Marble Shortbread ( recipe adapted from 三步骤成功做饼干 by 郭士弘)
Serving size: 20 - 25 cookies
Taste and texture: Crunchy-crumbly.
Equipment and materials:
1) Stand electric beater/ handheld electric beater or wooden spoon
2) Flour sieve
3) Measuring spoon set
4) Spatula
5) Mixing bowls
6) Wire rack
7) Baking trays/ cookie sheets
8) Baking / parchment paper

Ingredients:
150g unsalted butter
85g icing sugar
220g cake flour
1/2 - 1 tsp vanilla extract/ essence
10g cocoa powder

Making the Cookies:
Cream butter: Beat the butter and icing sugar on medium speed for 2 minutes until butter mixture is fluffy. The butter need not be as well-creamed as that for making cakes.

Making the cookie dough: Sift in cake flour and beat on low speed to combine butter mixture and flour briefly. Stop once the dough starts to comes together. Scrape and fold in any stray flour with a spratula.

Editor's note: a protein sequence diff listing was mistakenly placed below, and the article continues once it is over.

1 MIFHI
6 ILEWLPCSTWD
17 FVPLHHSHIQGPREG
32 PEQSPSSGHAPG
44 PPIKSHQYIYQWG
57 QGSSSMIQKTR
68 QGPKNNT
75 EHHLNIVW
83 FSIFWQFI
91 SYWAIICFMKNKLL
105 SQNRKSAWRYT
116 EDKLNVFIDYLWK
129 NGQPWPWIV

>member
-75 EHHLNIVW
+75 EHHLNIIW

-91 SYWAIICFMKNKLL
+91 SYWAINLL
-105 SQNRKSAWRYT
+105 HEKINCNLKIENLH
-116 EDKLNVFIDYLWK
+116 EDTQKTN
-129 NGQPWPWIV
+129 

Divide the dough into two portions, one portion slightly bigger than the other. Combine the cocoa powder with the smaller dough and add the vanilla to the larger dough.

Shaping dough: Combine the plain dough and the chocolate dough. Give it some twists and turns in a irregular fashion to give it a marlbing effect. Do not overmix.

Place dough onto baking/parchment paper and roll the dough into a 1 inch (2.5cm) round log. Refrigerate or freeze until log is firm. Slice the log into rounds of about 1 cm thickness.

Baking the cookies:  Place rounds onto baking trays lined with baking/parchment paper. Preheat oven to 180 degrees C and bake for 15 - 22 minutes. Once done, the cookies should be firm to the touch and will firm up further upon cooling. Leave to cool completely on a wire rack before storing in air-tight containers.

Notes:
1) If cookies do not firm up well after cooling. It means they are underbaked. Fret not. Simply return the cookies to the oven and bake for another 7-10 minutes, then allow to cool.
2) When cookies are cooled, pressing into the cookies will not yield any dents/ imprints.
3) Using vanilla essence might be a better choice here. I think most of my vanilla extract evaporated while baking, hence I could'nt quite taste the vanilla flavour.